Bill Thompson, this is to continue my response begun yesterday:
5) I cited "Know Nothings" for the sociological component of fear. I generalized about the attitude of the "tea party"—again, I argue, a rather vague concept—that I have seen expressed on signs at rallies or in quotes from supporters. What you see as a "limited, legal immigration process," such as that you say the "tea party" favors, I see as a wall built along our border with Mexico and draconian laws enacted that discriminate against anyone who "looks" like she or he might be of Latino descent. The fear element is the same, in either case.
6) As for President Obama’s waffle on creationism: you are correct. I believe that is horrendous for the chief executive of a corporation that addresses matters of science every day—whether private sector corporation or a government—to waffle in such a manner. for the civil response to my blog. Let me respond, point-by-point.
7) Mitt Romey went that far right. In 1994 he said he was pro-choice and pro-gay-rights. He veered back to pander—the popular word onto which the media glommed—to the right-wing. To drop back and say he only adopted his party’s platform as his position ducks the fact that the tea party pushed candidates last spring to go ever-further right wing. (Remember the cheers for Rick Perry as executioner-governor or the boos of the gay serviceman overseas?) As to Paul’s reference to Romney as "a card-carrying member of the GOP establishment" I would say (a) there is no such group or card, unless the card is a black American Express ® card, the kind with really, really high limits (don’t leave your 18-bedroom home without it) (b) Other Republican candidates, in 2008, did not Romney because he stood for nothing (see "Game Change," by Heilemann and Halperin) and (c) Republicans, generally, have shunned Mitt since the election.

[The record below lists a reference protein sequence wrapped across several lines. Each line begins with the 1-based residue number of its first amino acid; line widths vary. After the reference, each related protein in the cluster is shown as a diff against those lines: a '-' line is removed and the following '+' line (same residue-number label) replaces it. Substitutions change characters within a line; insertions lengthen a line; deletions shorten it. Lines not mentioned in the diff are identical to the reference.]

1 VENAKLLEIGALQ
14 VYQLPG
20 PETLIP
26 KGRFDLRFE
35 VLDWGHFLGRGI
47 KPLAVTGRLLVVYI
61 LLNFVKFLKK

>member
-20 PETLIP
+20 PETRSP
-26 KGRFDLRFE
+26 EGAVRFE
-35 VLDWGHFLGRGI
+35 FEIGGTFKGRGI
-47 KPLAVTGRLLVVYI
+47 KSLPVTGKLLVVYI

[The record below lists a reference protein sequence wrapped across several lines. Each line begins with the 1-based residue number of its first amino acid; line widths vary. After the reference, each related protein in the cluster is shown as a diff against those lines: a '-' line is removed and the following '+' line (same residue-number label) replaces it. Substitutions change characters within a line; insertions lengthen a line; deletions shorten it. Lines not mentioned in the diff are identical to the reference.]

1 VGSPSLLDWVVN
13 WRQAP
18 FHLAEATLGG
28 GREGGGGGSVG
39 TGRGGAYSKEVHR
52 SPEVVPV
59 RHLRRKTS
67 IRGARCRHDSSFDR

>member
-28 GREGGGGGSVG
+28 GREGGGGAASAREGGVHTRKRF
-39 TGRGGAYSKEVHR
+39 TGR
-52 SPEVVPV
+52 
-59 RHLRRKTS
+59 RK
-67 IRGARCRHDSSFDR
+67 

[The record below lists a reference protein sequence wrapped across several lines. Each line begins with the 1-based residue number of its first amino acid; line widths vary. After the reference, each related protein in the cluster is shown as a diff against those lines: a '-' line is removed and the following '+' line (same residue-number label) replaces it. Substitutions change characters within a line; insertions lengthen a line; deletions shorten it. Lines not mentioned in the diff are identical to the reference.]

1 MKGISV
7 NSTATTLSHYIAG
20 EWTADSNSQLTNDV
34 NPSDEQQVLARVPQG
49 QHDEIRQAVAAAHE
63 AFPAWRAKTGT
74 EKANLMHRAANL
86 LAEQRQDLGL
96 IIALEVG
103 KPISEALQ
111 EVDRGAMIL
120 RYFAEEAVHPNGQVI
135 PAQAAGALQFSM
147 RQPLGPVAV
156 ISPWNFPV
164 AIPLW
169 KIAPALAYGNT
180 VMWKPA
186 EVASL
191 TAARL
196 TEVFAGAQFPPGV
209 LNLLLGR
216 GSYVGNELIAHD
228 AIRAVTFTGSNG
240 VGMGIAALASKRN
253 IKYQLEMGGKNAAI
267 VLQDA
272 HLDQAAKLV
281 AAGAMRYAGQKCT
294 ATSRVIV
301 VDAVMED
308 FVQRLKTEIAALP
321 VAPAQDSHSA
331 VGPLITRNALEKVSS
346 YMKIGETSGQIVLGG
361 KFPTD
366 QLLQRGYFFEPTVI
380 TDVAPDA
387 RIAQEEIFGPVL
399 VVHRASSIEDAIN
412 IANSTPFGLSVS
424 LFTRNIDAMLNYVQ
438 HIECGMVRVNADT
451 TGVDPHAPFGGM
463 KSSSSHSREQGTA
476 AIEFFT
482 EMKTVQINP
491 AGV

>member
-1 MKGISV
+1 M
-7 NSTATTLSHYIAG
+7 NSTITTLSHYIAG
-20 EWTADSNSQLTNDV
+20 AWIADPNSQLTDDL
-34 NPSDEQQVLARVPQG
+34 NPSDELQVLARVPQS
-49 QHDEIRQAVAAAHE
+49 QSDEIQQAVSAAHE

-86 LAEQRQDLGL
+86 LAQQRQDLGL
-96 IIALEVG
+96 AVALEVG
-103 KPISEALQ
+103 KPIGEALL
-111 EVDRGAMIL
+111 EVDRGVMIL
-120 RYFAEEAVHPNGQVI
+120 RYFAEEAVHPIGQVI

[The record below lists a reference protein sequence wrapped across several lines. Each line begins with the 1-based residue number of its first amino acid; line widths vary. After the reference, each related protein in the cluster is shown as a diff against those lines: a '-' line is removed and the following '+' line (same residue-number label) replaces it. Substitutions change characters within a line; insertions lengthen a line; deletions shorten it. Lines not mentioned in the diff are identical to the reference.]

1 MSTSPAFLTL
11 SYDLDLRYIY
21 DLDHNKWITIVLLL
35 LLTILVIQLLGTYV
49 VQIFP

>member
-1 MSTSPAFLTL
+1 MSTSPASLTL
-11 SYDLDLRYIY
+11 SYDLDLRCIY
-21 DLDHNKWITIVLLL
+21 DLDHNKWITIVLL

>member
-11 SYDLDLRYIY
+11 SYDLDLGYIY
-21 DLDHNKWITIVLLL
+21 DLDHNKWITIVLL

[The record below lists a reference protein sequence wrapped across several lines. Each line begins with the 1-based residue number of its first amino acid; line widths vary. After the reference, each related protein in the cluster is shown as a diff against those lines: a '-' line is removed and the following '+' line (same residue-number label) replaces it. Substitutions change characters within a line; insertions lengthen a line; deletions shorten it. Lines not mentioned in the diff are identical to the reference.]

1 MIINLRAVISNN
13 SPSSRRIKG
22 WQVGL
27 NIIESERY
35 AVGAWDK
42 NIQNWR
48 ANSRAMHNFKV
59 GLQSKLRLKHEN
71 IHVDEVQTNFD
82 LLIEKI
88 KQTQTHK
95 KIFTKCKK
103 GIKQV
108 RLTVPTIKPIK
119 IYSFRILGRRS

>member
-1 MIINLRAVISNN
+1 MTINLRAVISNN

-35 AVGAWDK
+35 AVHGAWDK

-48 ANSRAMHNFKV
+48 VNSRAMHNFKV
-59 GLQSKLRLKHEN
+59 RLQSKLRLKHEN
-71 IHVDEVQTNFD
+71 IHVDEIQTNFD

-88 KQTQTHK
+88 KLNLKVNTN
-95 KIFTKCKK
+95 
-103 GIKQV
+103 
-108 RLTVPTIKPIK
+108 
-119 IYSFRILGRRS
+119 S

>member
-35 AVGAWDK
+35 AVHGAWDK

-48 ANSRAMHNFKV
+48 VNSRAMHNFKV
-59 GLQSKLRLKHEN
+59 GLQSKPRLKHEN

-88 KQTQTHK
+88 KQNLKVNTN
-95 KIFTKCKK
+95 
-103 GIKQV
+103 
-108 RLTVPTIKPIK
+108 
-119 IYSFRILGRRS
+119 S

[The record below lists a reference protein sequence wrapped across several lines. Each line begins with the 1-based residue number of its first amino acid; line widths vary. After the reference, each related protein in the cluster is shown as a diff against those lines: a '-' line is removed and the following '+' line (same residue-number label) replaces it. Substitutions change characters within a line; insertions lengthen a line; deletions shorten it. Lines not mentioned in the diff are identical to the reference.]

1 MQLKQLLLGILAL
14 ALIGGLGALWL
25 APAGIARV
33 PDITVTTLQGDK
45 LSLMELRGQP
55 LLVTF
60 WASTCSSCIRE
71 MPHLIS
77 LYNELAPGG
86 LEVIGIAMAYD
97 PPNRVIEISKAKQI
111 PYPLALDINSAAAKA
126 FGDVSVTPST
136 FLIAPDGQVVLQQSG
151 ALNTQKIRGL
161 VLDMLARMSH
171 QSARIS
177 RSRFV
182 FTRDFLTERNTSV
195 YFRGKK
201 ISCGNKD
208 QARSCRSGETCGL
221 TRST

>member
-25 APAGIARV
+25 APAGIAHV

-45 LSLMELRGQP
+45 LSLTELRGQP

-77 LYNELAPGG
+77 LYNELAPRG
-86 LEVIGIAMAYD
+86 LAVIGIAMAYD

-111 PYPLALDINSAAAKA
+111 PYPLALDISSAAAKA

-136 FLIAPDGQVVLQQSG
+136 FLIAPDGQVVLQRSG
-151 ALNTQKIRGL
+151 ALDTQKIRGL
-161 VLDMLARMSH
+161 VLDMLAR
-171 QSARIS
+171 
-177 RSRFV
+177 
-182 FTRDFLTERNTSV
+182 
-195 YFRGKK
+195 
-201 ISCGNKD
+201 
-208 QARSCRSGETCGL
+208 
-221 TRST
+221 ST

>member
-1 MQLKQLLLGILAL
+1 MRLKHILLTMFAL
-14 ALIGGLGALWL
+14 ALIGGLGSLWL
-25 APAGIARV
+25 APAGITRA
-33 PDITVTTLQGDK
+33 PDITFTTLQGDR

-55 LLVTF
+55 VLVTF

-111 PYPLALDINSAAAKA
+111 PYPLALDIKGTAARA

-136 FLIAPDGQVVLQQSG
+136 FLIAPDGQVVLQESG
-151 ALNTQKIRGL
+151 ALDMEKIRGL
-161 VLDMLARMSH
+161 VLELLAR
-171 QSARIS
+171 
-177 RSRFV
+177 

8) Paul did not mention "urban types." The comments about African-Americans and Latinos having voted heavily for Romney were made by Romney and Ryan, for starters. I am offended by the tone Romney took (where he also said the President bought their votes with "gifts"), the implication being that those segments of the population are not "real" voters. Romney’s former chief of staff (I think that is who made the statement yesterday) claimed Romney "really" won the election because he won the votes of people with median incomes over $50,000—as though others do not count. When you conclude "and black people don’t see a place for them under the Republican tent," I would say that is natural. People, against whom a party’s policies are aimed, naturally would not want to be in that "tent."
9) Your suggestion about the Democratic platform probably is correct, at least in part. The issues to which the "tea party" clings, that I have cited, are no longer viable for a political party in the United States in the 21st Century.
Thanks for the response and the civil tone. btw, you’re not the former Governor of Illinois—one who was not convicted of anything, served in the 1980s—are you?